Provision 40 also permits legal action within the 12 month moratorium in circumstances where a borrower declines an ARA offered by the financial institution and does not appeal the decision.

4. 1 July 2013 – The Current Code

Under the current code proceedings may only be issued once the time lines set out on Provision 45 (d) and 47 (d) have expired, or where a borrower has been deemed to be not co-operating. The current code relaxed the time periods set out under the previous Code.

Provision 45 (d) states that where a borrower has been assessed but not offered an ARA legal proceedings may only commence three months from the date the letter of decline is issued or eight months from the date the arrears arose, whichever is latest

Provision 47 (d) sets out the same time lines in circumstances where a borrower is not willing to enter into an ARA which has been offered.

Provision 29 sets out the criteria for the classification of a borrower as not co-operating. Once completed, and any appeals period expired, legal proceedings can immediately commence.


As is clear from what is set out above, the Supreme Court has decided that a financial institution is not required to prove to the Court compliance with the Code when seeking an Order for Possession of a PDH. They are however required to show they have not breached any relevant moratorium period.

The Supreme Court stated that it was the remit of each Court to determine whether the evidence of such compliance with the moratorium has been shown. However, the Court did also go on to suggest it would be sufficient to include a simple averment in the appropriate affidavit stating that proceedings were commenced outside the moratorium period. Further, there should also be an explanation of why any moratorium period does not apply in the circumstances.


The Supreme Court has given a clear decision that it is not the role of the Courts to determine whether the Code of Conduct on Mortgage Arrears has been complied with. In concluding this the Court was of the opinion that it had not been given any role in respect of same and until such time as the Oireachtas introduces clear legislation to that effect, it would not be appropriate for it to be involved in assessing compliance of the Code. Notably, this is a role which the Court does not believe it has the capacity/resources to take on.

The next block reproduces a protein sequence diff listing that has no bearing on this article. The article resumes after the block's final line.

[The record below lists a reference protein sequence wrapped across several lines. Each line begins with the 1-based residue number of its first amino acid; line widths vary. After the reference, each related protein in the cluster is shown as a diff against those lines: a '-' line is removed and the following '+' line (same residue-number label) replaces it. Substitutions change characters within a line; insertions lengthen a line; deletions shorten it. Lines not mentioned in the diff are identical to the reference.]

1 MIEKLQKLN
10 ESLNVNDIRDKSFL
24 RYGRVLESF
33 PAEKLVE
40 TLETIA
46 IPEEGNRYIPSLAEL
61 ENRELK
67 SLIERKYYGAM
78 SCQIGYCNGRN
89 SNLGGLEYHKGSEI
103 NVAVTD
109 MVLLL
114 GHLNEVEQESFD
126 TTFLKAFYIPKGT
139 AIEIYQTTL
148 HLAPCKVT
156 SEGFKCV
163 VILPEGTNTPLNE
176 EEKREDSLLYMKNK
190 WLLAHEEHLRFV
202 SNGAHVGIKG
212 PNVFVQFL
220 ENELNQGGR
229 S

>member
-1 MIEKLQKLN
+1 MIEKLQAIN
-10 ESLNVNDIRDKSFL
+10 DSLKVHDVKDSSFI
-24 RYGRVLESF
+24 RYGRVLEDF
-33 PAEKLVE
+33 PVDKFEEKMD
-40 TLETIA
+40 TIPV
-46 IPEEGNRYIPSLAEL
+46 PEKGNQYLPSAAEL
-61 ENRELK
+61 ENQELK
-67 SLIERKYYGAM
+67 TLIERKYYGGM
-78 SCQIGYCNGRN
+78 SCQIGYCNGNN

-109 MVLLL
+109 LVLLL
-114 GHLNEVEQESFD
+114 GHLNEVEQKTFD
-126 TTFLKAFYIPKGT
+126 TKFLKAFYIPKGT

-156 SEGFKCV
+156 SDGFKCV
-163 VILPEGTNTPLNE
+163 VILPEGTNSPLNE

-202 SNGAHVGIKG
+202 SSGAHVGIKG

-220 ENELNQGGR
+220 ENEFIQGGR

The Court stated that the appropriate forum for such matters is the office of the Financial Services Ombudsman (“FSO”) whose role in such matters is well established.

Further, nothing within the ruling should be taken as to suggest a financial institution is no longer required to fully comply with the Code and it remains in its current format as an obligation imposed on financial institutions. But this ruling of the Supreme Court confirms that the compliance with the Code and examining and determining such compliance is not a matter for the Courts.

Given the express conclusion that the Courts should be satisfied that the moratorium periods must be complied with before proceedings issue, it is essential that a financial institution is satisfied they have not breached a moratorium period before issuing instructions to their solicitors to:

  1. issue a letter of demand; and/or
  2. issue legal proceedings.

It is increasingly evident that the volume of cases passing primarily through the Circuit Court relating to possession proceedings is placing an unmanageable burden on the court system, and inordinate delays are becoming widespread as a consequence. The fact that this decision of the Supreme Court removes a significant burden and area of consideration for the courts should assist in allowing the Courts in now focusing their attention on the “legal proofs” and other general considerations when dealing with mortgage litigation cases. This should assist in the earlier conclusion of mortgage litigation proceedings, in a more cost effective manner.

 For more information please contact OSM Partners

DISCLAIMER: This document is for information purposes only and does not purport to represent legal advice. If you have any queries or would like further information relating to any of the above matters, please refer to Geoffrey Rooney.